A Danish town has been using Bluetooth sensors to track traffic patterns

Enlarge / Who needs connected cars when almost all of us drive around emitting Bluetooth signals? (credit: dion gillard @flickr)

One big promise of the connected car revolution has been the potential to help clear up traffic problems. When every vehicle and traffic signal is connected to the cloud, municipalities and local governments should be able to have a constant view of the traffic on their streets, aware of any problems almost instantly. The catch? It’s going to take a long time before there are sufficient vehicle-to-infrastructure (V2I) or even vehicle-to-vehicle (V2V)-equipped cars on our roads. But the city of Aarhus in Denmark has shown you don’t need to wait for V2x to finally penetrate the market to start doing that; all you need are outdoor Bluetooth sensors.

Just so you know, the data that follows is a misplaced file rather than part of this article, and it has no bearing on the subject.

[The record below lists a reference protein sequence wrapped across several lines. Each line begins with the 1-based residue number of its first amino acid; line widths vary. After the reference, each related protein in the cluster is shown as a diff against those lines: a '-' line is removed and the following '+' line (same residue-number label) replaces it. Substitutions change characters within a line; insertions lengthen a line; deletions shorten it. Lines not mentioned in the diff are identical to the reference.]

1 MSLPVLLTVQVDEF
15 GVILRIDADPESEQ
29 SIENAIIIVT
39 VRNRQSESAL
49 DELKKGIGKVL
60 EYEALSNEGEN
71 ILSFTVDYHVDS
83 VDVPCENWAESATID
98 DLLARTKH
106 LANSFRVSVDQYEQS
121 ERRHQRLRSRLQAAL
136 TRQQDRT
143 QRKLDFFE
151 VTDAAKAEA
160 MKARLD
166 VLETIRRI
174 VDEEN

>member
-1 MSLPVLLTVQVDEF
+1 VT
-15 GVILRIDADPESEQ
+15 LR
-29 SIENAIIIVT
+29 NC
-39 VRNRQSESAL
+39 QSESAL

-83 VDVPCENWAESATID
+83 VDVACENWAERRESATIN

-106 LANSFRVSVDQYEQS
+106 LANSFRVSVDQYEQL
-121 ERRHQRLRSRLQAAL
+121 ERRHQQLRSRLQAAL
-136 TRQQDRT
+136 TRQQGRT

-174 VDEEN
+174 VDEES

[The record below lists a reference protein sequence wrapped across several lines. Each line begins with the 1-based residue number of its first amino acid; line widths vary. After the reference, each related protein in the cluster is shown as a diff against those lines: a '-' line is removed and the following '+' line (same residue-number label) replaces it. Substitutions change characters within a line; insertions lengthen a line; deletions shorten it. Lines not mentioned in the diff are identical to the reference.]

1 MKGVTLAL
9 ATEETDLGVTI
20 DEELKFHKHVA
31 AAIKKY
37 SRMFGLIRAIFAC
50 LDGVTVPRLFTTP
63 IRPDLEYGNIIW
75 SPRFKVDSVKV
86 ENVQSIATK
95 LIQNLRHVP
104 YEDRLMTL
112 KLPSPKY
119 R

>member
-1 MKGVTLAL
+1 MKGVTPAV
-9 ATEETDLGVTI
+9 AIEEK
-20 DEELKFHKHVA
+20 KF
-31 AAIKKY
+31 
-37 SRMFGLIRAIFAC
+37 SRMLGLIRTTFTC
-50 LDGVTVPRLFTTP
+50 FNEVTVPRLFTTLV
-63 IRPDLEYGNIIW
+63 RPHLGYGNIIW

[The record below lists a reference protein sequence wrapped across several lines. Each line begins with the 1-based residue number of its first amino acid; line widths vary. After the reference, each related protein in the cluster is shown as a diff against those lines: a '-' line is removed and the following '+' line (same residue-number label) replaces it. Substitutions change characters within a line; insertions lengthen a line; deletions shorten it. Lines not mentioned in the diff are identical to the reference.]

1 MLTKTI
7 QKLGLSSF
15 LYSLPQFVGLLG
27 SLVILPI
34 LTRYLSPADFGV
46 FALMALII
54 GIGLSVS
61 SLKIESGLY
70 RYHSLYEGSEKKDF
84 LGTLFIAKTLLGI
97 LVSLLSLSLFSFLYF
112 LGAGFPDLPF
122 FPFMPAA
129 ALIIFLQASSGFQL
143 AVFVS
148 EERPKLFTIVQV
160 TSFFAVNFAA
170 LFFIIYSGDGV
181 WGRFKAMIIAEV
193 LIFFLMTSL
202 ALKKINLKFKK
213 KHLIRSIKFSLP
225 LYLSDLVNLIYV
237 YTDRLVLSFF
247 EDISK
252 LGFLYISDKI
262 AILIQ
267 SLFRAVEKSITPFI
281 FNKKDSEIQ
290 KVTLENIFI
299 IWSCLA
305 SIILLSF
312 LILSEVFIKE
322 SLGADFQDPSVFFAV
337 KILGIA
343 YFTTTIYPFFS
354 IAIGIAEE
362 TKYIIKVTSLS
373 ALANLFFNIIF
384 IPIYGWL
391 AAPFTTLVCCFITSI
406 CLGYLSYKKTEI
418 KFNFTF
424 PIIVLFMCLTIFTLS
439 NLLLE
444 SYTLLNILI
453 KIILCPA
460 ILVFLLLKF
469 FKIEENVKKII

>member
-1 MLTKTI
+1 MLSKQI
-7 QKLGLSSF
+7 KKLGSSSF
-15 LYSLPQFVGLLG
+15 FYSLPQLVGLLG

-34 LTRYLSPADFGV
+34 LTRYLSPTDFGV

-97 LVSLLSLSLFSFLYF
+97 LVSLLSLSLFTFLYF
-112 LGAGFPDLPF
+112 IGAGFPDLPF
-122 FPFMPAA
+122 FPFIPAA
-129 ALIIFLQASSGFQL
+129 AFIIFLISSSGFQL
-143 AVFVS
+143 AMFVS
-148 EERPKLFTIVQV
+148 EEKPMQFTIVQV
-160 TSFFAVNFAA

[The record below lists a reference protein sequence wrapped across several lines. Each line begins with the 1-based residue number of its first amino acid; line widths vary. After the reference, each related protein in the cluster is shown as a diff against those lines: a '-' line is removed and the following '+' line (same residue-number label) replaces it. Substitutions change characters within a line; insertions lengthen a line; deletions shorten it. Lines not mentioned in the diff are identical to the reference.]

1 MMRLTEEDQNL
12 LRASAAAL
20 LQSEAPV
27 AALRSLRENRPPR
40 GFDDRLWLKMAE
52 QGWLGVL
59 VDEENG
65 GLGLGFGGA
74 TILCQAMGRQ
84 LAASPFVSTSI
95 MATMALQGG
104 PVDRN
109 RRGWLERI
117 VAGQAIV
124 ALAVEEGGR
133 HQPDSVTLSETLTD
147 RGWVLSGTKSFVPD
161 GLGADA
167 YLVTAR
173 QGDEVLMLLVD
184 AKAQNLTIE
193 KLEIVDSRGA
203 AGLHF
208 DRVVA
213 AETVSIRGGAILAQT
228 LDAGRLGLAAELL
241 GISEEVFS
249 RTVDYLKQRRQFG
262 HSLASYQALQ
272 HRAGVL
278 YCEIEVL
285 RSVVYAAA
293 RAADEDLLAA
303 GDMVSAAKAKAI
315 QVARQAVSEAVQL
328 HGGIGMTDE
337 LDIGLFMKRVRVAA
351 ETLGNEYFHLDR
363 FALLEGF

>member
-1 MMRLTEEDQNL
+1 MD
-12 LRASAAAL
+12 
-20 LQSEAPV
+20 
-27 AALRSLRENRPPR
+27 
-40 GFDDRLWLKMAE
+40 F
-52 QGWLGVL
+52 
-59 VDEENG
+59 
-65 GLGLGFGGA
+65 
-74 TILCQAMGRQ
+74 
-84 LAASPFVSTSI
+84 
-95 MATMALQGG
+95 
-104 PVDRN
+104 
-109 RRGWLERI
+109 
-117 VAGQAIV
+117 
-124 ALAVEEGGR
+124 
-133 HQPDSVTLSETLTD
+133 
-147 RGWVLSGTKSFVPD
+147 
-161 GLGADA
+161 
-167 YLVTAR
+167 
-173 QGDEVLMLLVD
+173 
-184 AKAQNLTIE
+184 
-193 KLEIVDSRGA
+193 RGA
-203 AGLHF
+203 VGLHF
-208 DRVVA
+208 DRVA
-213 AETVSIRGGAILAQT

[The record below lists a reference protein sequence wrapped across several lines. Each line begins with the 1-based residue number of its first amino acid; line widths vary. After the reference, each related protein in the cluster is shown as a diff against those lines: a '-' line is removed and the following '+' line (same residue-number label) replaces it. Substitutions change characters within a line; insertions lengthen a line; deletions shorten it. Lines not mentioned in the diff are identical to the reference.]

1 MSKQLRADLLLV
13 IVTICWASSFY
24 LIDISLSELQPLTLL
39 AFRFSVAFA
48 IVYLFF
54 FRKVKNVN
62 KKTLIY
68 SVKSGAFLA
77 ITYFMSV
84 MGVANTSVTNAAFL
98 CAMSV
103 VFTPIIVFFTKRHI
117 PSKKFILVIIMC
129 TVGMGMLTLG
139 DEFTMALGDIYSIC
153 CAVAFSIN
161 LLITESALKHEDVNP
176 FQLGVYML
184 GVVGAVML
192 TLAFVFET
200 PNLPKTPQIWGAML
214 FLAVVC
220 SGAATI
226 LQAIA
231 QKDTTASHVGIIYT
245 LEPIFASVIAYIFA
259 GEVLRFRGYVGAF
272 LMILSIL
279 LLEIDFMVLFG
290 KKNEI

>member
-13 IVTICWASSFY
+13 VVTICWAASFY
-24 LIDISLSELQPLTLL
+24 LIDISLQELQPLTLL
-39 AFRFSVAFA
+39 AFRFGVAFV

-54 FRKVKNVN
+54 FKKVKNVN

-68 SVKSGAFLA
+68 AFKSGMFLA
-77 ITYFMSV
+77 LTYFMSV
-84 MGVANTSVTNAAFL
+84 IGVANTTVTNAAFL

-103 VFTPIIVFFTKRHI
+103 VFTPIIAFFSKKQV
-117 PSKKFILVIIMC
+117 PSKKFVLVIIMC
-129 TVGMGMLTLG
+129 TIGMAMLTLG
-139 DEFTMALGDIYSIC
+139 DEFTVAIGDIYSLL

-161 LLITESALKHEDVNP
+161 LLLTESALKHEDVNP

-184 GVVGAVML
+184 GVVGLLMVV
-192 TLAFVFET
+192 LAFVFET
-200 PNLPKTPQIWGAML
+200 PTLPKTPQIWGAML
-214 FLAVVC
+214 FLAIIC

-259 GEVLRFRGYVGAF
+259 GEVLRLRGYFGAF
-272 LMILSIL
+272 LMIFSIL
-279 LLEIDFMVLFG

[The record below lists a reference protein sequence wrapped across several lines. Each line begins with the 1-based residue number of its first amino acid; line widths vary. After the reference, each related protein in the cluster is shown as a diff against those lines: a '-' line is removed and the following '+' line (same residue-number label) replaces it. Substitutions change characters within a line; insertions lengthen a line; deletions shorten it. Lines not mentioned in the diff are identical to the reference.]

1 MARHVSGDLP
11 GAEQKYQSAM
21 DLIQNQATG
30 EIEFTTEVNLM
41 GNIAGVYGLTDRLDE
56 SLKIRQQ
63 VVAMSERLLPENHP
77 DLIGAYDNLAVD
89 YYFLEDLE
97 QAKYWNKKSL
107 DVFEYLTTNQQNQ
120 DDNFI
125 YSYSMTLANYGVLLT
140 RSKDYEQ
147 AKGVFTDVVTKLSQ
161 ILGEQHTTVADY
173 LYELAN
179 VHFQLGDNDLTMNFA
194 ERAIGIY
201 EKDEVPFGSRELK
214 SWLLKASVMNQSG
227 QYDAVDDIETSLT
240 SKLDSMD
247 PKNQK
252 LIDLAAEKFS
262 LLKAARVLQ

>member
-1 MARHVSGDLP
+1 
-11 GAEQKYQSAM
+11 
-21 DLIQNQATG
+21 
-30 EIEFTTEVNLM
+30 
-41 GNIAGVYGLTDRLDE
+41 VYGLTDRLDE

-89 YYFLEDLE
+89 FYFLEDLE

For some time, Aarhus has been using Bluetooth sensors to collect traffic pattern information. As people drive around, emitting Bluetooth signals, the sensors log their movements around the city. In doing so, their traffic patterns can flag and reveal problems that the city needs to fix.

Blip Systems

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Source: Ars Technica

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